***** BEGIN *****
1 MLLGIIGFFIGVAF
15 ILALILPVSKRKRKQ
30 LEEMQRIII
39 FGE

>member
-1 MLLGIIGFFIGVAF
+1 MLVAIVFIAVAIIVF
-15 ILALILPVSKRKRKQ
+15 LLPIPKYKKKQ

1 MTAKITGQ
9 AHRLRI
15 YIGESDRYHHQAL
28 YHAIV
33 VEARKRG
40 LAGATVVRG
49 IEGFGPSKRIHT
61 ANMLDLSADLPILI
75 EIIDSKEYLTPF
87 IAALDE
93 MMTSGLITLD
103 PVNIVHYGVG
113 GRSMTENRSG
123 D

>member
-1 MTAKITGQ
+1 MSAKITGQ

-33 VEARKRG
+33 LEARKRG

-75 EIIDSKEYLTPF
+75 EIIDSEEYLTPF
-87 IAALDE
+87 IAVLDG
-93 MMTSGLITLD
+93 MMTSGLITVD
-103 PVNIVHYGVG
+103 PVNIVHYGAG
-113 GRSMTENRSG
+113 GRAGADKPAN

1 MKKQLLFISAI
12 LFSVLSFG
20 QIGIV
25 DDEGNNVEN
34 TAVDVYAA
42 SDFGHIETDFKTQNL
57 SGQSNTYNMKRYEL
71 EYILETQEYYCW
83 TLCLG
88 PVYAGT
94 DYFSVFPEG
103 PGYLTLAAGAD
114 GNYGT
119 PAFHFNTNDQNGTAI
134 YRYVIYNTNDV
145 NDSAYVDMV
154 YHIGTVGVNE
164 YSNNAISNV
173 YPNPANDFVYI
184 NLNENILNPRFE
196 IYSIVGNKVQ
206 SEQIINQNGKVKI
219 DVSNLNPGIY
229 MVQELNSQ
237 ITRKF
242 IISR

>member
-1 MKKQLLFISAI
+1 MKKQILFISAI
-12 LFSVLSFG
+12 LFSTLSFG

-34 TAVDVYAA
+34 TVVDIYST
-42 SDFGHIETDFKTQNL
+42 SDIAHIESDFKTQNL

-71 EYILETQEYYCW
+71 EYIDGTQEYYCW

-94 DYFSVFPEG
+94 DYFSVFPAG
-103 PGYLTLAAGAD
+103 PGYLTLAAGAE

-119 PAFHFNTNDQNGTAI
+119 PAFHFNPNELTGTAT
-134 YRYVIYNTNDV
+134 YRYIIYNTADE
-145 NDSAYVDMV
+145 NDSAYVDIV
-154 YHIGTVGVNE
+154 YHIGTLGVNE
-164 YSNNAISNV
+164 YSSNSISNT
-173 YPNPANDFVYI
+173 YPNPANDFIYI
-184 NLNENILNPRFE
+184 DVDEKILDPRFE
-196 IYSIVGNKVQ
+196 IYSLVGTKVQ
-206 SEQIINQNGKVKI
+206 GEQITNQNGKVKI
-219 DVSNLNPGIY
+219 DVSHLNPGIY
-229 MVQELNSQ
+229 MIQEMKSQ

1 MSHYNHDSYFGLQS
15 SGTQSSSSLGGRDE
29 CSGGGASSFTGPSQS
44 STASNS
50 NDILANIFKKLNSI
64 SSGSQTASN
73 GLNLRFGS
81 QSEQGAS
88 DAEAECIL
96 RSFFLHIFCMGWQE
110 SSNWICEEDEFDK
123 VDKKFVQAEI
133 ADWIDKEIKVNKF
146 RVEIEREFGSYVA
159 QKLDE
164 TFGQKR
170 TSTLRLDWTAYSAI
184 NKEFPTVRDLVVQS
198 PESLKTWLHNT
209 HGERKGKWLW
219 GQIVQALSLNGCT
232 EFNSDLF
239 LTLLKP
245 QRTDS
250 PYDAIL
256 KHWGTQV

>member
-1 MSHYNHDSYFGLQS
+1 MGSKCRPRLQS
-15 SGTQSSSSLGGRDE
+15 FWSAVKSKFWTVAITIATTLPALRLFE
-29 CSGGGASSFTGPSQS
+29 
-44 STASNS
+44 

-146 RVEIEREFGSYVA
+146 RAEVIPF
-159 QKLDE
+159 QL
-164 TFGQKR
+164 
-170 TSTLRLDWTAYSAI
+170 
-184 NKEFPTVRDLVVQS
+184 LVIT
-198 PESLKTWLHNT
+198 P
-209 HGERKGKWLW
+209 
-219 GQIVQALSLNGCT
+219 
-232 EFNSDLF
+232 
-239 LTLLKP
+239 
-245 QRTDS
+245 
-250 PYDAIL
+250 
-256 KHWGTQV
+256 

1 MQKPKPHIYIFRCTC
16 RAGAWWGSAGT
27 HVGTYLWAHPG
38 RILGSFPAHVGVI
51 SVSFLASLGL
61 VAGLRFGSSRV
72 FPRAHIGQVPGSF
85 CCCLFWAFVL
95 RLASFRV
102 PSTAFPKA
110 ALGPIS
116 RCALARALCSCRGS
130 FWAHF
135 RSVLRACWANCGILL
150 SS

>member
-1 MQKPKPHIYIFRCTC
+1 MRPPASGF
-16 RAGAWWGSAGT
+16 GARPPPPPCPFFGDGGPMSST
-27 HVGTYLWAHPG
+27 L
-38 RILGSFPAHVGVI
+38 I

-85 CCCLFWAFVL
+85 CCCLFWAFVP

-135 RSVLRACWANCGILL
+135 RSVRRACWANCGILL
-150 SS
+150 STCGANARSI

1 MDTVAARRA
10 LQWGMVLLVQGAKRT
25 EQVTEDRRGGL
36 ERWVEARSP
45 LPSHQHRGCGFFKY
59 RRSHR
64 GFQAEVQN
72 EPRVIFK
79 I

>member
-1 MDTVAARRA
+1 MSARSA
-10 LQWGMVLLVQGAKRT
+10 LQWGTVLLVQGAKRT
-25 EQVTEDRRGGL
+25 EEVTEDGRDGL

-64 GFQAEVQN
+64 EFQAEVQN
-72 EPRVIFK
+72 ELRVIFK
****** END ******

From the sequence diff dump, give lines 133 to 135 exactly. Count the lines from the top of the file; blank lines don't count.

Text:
-29 CSGGGASSFTGPSQS
+29 
-44 STASNS